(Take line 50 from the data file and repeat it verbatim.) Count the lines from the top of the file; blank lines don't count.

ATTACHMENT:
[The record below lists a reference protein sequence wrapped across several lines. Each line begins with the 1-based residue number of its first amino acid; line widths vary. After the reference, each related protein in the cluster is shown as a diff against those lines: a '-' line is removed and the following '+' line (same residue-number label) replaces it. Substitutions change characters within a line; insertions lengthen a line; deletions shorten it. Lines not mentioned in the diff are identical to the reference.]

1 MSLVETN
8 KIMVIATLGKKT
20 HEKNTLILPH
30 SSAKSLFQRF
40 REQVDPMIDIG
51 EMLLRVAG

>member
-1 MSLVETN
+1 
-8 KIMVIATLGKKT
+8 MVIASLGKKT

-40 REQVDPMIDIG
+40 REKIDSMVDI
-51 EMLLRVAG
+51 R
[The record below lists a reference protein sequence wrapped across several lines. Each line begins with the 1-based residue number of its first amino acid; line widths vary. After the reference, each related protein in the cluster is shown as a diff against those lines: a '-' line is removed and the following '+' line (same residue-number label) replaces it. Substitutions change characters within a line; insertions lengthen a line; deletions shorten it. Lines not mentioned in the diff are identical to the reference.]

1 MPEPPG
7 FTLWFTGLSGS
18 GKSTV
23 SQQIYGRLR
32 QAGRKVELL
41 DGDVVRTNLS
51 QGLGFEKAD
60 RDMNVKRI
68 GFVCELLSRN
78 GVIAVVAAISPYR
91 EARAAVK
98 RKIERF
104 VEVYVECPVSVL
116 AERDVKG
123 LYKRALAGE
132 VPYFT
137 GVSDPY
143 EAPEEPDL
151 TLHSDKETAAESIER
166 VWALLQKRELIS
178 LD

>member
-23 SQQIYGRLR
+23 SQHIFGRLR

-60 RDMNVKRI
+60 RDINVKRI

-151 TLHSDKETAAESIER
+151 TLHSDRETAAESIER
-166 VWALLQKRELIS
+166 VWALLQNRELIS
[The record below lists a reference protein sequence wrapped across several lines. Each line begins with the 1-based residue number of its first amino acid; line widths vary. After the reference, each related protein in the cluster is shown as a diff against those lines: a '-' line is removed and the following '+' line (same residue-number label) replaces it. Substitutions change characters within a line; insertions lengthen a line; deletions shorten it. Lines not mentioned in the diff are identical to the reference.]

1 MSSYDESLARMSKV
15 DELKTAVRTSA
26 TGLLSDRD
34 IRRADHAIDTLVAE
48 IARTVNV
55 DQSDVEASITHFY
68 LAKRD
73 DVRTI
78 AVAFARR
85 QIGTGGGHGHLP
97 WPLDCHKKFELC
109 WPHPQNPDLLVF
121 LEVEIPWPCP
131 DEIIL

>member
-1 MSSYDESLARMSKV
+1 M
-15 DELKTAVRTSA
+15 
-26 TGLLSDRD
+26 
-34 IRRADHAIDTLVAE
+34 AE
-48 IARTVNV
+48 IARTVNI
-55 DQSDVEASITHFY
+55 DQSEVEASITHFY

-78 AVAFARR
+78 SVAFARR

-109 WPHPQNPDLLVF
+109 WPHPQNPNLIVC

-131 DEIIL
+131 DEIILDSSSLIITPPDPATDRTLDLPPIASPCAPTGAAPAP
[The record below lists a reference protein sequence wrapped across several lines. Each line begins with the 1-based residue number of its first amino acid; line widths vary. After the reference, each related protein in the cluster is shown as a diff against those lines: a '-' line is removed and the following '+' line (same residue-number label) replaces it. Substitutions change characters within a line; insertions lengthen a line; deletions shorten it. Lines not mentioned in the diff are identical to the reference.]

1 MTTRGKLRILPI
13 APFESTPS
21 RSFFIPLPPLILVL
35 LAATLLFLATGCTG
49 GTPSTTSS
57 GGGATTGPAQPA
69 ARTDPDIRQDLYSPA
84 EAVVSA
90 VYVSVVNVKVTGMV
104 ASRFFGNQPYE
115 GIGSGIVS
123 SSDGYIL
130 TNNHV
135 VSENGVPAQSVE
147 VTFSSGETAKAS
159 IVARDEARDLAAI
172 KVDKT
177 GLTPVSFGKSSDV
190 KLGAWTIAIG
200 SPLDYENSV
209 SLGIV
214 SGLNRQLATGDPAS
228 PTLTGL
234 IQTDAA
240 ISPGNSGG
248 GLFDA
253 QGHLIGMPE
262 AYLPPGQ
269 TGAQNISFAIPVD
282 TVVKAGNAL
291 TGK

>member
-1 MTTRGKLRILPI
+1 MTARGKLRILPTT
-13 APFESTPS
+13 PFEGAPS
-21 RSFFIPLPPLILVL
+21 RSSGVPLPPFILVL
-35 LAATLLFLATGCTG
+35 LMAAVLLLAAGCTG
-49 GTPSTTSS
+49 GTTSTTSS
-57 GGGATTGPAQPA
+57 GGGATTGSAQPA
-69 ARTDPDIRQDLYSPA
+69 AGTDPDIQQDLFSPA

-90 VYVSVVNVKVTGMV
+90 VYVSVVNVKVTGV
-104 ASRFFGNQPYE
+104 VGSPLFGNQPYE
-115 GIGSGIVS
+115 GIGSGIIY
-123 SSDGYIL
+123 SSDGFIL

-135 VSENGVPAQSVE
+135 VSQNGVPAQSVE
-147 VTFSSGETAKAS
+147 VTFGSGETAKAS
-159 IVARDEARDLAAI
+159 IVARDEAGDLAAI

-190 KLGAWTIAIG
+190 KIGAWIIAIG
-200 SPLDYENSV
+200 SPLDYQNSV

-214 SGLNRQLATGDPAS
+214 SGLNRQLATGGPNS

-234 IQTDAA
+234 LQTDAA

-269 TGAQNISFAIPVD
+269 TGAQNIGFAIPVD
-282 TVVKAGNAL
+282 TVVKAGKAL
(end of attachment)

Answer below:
15 DELKTAVRTSA